Honda announced on Friday that it would withdraw from Formula One, a startling pullout that has its origins in the dismal state of the auto industry and which could have serious repercussions on the high-profile racing circuit.
A glum Takeo Fukui, the chief executive officer of Honda, made the announcement at a news conference in Tokyo.
He called the company’s withdrawal from the series “a difficult decision” caused by the worldwide economic gloom and “the quickly deteriorating operating environment facing the global auto industry.”
“I offer my sincere apologies,” he said, “to everyone involved.”
The governing body for Formula One racing said in a statement Friday that the sport’s finances were in “an already critical situation.”
Honda has struggled badly this year, battered by weakening sales and a strengthening yen. November sales, for example, were off 32 percent from a year ago.
“Honda must protect its core business activities and secure the long term,” Mr. Fukui said. “A recovery is expected to take some time.”
While he cited economic reasons for departing from Formula One, the Honda team could have used the sporting equivalent of a bailout. Honda ended in ninth place out of the 10 teams that finished the season. A co-sponsored team, Super Aguri-Honda, withdrew after just four races this year, citing a lack of funding.
The Honda team’s drivers also fared poorly: Rubens Barrichello of Brazil finished 14th in the standings and Jenson Button of Britain was 18th.
With the Honda racing team now up for sale, one of the principal worries among frenzied Formula One bloggers around the world was the future of the Toyota team — and perhaps the future of the circuit itself.
Toyota, the world’s largest automaker, has its own financial troubles this year, and its November sales were down 34 percent from last year.
But a Toyota spokesman was quoted this week as saying the company had no intention of putting its Formula One team up on blocks. The company said it would introduce its new racing car on Jan. 15 over the Internet instead of its usual glamorous unveiling.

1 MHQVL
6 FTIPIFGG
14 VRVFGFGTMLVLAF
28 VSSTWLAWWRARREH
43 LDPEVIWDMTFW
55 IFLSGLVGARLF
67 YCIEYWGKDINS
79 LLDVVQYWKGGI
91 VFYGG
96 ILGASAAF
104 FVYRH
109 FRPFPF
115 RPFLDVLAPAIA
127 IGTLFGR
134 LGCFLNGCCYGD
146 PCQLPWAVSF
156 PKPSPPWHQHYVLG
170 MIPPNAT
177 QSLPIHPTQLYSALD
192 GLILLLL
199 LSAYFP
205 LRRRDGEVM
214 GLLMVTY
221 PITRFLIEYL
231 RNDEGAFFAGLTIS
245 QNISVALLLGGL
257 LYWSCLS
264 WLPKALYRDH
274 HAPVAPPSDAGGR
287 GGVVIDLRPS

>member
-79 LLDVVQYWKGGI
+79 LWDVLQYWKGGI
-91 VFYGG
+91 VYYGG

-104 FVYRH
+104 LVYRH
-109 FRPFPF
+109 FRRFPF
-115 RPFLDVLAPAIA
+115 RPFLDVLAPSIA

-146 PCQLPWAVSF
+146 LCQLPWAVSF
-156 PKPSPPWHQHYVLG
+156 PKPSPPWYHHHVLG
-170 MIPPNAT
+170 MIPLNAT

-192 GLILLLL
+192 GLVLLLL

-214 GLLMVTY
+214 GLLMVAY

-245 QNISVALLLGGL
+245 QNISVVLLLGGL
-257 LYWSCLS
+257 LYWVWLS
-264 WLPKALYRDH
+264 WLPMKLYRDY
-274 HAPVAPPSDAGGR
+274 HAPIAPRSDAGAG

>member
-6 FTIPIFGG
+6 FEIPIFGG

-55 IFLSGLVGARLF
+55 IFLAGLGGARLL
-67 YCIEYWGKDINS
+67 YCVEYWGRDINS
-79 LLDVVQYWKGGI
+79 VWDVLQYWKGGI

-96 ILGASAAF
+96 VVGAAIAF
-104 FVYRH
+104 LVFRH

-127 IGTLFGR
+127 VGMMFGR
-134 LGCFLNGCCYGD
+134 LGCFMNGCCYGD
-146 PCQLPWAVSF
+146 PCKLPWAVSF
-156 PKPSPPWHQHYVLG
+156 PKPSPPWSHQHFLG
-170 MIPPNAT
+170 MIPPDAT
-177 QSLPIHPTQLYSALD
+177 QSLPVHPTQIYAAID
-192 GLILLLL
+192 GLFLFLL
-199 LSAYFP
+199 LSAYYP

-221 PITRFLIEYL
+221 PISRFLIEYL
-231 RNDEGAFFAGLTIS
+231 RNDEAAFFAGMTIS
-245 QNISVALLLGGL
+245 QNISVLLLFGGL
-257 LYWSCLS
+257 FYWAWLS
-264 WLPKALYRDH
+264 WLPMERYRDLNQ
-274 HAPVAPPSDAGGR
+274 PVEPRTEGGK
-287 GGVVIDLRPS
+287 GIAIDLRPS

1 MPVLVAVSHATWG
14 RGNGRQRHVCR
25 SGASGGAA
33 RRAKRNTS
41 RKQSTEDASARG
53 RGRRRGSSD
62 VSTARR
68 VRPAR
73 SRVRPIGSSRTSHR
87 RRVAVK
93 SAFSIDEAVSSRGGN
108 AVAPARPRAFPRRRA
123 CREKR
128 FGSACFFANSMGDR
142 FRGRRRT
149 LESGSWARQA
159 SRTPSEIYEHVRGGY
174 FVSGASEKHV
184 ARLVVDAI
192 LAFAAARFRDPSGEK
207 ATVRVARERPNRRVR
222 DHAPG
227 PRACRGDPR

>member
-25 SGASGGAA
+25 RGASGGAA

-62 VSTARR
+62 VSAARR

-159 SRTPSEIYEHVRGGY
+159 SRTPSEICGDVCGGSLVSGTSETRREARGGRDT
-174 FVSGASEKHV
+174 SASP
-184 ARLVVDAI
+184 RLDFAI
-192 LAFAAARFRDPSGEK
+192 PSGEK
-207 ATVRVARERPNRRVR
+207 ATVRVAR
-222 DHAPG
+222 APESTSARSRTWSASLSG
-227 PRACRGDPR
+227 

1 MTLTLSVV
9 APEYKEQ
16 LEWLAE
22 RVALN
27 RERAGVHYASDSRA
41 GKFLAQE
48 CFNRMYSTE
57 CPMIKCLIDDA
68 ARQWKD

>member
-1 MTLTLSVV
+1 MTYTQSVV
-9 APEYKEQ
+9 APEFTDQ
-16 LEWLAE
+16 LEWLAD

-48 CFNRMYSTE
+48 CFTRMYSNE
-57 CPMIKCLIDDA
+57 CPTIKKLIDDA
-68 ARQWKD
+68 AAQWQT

Also, last week, LG Electronics announced a multiple-year technological partnership and marketing sponsorship program with the overall race series.
But car companies are cutting costs, laying off workers, closing factories and, in the United States, pleading for bailouts. Those woes clearly extend to racing sponsorships: Audi, the German car manufacturer, announced this week it would withdraw from the popular Le Mans sports car series in Europe.
Formula One bills itself as the world’s richest sport. Its race teams subsist on sponsorships, television rights money, advertising contracts and sales to the so-called “Paddock Club,” which caters to the wealthy during the season’s 17 to 19 annual races, each known as a Grand Prix. The sport features some of the world’s heftiest brands in some of the glossiest sectors — telecoms, liquor, computers, banking and automobiles.
For their sponsorships, the companies get global television exposure for their logos — even if those trademarks are flashing by at 220 miles an hour — along with big promotional dividends. The Formula One race in Brazil last year was the world’s second-most-watched sports event with 78 million viewers, trailing only the 2007 Super Bowl with an audience of 97 million.
The 11 teams on the Formula One circuit spent a reported $1.6 billion during the 2008 season, which ended on Nov. 2. Max Mosley, the president of the International Automobile Federation, which governs Formula One and other racing series, has called that spending figure “unsustainable.”
A statement Friday from the federation reiterated that view, repeating the word “unsustainable” and adding that “the global economic downturn has only exacerbated an already critical situation.”
Even successful, winning teams on the circuit lose money, and the budget for the Honda operation was said to be close to $300 million this season. The team employed more than 700 people at its headquarters in Brackley, England.
The Honda withdrawal came as a surprise to the team, Formula One sources said.
Until recent years, Formula One was a Eurocentric sport. And while television revenues from Europe still dominate, half the races are now outside Europe, including events in Australia, Brazil, Bahrain, Malaysia, China, Turkey and Singapore. A race in India is planned for the 2011 season.
Honda entered the series racing in the early 1960s, not long after it first started making cars. The team’s first Formula One race was the 1964 German Grand Prix — in the backyard of BMW and Mercedes— and its first victory came the following year in Mexico.
The Honda driver Jo Schlesser was killed at the French Grand Prix in 1968, leading the team to shut down its team and withdraw from Grand Prix racing at the end of that year. It returned to Formula One in 1983 but as an engine supplier, notably to the highly successful McLaren and Williams teams.
By the time it left again in 1992 it had won 69 more races and several world championships, dominating the series. It returned again in 2000 as an engine provider to the British American Racing team, and it bought the team outright in 2006, when it began to race under the Honda name again.
At the time, a share of Honda stock on the Tokyo exchange was priced at 3,980 yen. The stock closed Friday at 1,653 yen, down 8.3 percent on the day.
Source: NY Times